Archive for the ‘creativity’ Category
In my journey towards becoming somewhat of a graphic designer, I’ve gone through many bouts of chocolate-fueled rage, cursing when I can’t figure out how to line up my beziers correctly, or how exactly to create a seamless repeat pattern. Although there are loads of tutorials online, the Australia Graphic Supply Company is set to become the “square one” learning source for budding designers and typographers of all types (pun not intended).
Self-described “pixel-wranglers,” Dave and Laura Coleman are a husband-and-wife team working out of Sydney, Australia, focusing on a wide range of visual services from photography and branding to illustration and tattoo design. While Laura mostly manages operations & finances, Dave handles the creative side of their shared business–and both of them share a serious passion for design, photography and lettering.
They host a selection of their own client work on their website, but the primary focus is on their community and growing tutorial section. What’s neat to see is that their tutorial aesthetic matches up perfectly with that of their professional projects–the aim is clearly to give the viewer proper insight into the process of creating high-quality design and typography while simplifying the process down to layman’s terms.
One of my favorite tutorials was Creating a Hand-Lettered Logotype from Beginning to End–I’ve included some screenshots and a video below.
Dave and Laura were briefly living and working abroad in Oviedo, Spain, but are now in the process of returning to their home base in Sydney. To follow along with their adventures, check out their travel blog.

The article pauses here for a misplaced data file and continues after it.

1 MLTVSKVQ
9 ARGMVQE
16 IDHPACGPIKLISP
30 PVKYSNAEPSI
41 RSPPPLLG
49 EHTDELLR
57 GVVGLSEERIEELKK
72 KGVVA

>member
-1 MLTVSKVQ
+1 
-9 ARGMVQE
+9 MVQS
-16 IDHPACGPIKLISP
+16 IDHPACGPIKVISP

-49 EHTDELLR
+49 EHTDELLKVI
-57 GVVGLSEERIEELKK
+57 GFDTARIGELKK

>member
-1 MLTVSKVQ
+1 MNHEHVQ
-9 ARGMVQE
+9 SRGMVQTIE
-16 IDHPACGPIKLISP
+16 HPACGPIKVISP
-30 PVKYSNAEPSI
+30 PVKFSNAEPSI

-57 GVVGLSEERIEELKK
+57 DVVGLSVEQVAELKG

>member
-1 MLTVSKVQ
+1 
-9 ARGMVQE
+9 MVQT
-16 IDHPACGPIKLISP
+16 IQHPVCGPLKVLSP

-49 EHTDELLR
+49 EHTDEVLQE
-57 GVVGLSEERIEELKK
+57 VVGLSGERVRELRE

I’ve also included a couple links to my other favorite tutorials below:
I can’t wait for more exciting tutorials and developments from the AGSC. Thanks so much to Dave and Laura for sharing their knowledge with us! Follow along with them on theirwebsite, Twitter, and Pinterest.
Following the creative path to live a creative life isn’t always an easy instant road to success. You’re going to put in the effort and hard work so you’ll no doubt get there but like any journey there will be challenges to face and obstacles to overcome to become who you want to be. Whether you’re a current art student at college, just graduated from university or are bettering your creative practice in your own time with the aspiration of running your own business there’s one teeny tiny obstacle we all have niggling away inside called “expectations”.
Expectations can be anything from aims you set to accomplishments and standards you may put on yourself or those that people around you may have of you themselves but today I’m going to cover self expectations. Having expectations in general isn’t a bad thing as they give you points to work on and creative insight into ways you’d like to grow.
However sometimes when we set such high aims to reach and aspiring results to follow, when we fall short it can really knock us down and sometimes make you second guess what you’re doing and why you’re doing it. You may find yourself questioning whether you did something right, whether your skills are at their best , if you met the brief you were set and whether you can be as good as the next guy the list goes on and you’re not alone in thinking so.
However amongst all this expectation you also need to be your biggest motivator and you need to brush yourself off and tell yourself “Believe you can and you will achieve all you set out to”. I believe you can achieve anything if you put the effort and the hard work into all that you do, although one thing you must truly believe in is yourself. Remember these few things when you feel your inner expectations are clouding your creative motivation;